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Occupy Wall Street: A Tea Party for The Other 99% of Us?

Occupy Wall Street: A Tea Party for The Other 99% of Us?

Last week I posted a video showing some peaceful young women protesters getting maced in the face by NYC police during what was then a little-known protest movement called Occupy Wall Street. Now, one week later, the whole lefty political world here in the US-of-A seems on the brink of a major zeitgeist moment. Comparisons have already been made between Occupy Wall Street and the Tea Party in Time's political blog and The Washington Post.

 

In the last three days, I've gotten mass-emails from Democracy for America, MoveOn, The Working Families Party, Citizen Action of New York, and about a dozen other like-minded lefty grassroots groups, all asking me to come to tomorrow's March on Wall Street. Everywhere you look, it seems, people are talking and blogging about it; on Twitter and Tumblr and Facebook and YouTube, and everywhere else you can find unregulated public discourse. Once place you won't find Occupy Wall Street is at their own homepage; because they don't have one. Like the Tea Party, there is no one person or organizational hub at the helm of this ship. Yet somehow, we organize ourselves, and shit starts to happen.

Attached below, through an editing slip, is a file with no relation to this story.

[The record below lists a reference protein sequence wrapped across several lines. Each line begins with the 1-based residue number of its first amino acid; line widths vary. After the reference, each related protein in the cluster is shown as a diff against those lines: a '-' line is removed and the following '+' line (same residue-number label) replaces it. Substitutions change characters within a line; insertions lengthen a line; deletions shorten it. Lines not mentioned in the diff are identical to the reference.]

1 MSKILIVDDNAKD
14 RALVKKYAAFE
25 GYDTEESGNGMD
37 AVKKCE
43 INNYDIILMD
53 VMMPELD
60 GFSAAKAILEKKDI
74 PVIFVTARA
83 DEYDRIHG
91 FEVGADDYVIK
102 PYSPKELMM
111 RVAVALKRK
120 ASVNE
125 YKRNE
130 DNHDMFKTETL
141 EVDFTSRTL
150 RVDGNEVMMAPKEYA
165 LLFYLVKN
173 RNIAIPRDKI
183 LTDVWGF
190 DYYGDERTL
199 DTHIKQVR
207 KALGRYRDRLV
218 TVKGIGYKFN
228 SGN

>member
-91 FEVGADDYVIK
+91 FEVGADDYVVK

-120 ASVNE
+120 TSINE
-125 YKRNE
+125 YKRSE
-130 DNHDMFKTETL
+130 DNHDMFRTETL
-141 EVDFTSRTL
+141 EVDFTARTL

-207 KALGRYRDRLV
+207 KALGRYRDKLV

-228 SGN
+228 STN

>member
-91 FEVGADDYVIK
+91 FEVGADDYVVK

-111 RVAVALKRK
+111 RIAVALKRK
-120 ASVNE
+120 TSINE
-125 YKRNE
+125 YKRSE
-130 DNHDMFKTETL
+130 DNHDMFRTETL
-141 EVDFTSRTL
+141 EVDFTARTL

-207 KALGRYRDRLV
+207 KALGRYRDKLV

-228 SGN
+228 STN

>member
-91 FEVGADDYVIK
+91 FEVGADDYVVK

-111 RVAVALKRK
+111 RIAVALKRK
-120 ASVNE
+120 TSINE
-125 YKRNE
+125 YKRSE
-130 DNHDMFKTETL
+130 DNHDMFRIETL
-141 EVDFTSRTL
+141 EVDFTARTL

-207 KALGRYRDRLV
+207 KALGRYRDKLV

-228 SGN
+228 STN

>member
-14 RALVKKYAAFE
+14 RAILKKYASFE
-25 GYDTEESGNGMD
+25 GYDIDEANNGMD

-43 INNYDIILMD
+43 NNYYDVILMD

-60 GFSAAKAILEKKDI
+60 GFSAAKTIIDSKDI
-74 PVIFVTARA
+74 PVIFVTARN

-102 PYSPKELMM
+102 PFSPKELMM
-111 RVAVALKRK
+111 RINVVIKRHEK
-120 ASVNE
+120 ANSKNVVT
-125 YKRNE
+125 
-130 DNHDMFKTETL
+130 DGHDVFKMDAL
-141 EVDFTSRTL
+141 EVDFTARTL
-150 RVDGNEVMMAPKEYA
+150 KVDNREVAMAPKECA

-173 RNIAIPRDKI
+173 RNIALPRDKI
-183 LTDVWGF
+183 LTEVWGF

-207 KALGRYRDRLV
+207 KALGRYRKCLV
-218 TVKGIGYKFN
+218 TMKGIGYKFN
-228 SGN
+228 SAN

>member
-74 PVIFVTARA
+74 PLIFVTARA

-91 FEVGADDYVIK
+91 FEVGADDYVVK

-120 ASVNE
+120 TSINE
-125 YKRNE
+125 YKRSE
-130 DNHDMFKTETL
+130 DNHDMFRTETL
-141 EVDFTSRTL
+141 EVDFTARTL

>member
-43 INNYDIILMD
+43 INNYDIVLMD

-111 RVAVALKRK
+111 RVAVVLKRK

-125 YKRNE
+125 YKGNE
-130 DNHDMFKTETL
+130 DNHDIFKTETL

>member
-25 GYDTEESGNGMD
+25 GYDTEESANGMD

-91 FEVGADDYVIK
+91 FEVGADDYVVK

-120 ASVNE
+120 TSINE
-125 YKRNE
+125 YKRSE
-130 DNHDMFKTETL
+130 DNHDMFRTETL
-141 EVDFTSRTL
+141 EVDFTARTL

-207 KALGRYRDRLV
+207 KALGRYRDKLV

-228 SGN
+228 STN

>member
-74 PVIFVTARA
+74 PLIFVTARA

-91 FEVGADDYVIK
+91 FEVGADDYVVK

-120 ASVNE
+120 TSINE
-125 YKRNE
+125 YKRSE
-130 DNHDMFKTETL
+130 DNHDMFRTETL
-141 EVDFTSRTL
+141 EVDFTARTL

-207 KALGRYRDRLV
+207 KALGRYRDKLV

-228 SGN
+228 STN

I know it's slightly uncomfortable making comparisons between us and them-- we like to think that we have nothing in common with our enemies, that they are completely alien to us and everything we hold dear-- but they did a good job organizing themselves, didn't they? And now, as reports continue to stream in about the 700 who were arrested on the Brooklyn Bridge on Saturday, the continued rolling occupation that has now evolved to sophisticated political guerilla street theater (hey, if you can't laugh at a zombie parody then you are officially dead inside, my friend), and the building wave of energy that's rallying all able-bodied peeps to the cause for tomorrow's march, it seems we might finally be catching up to the teabaggers in the arena of sheer, rabble-rousin' agitation. And as much as I'd like to avoid an eyeful of pepper spray, I can't help feeling the excitement of sheer possibility being raised in this moment of collective action, grabbing onto that pure, beautiful promise of access and equality that social media offers to those who aren't afraid to use it. 

 

 

And, I kind of love the idea that, if we do end up inaugurating President Rick Perry in 2012, he'll have to put up with a bunch of outraged Wall Street Occupiers in Congress who will hold his agenda hostage at every turn. How do ya like them apples, Wall Street? Will you be joining the throngs at tomorrow's rally? Is this movement reaching y'all outside NYC? How are you showing your support?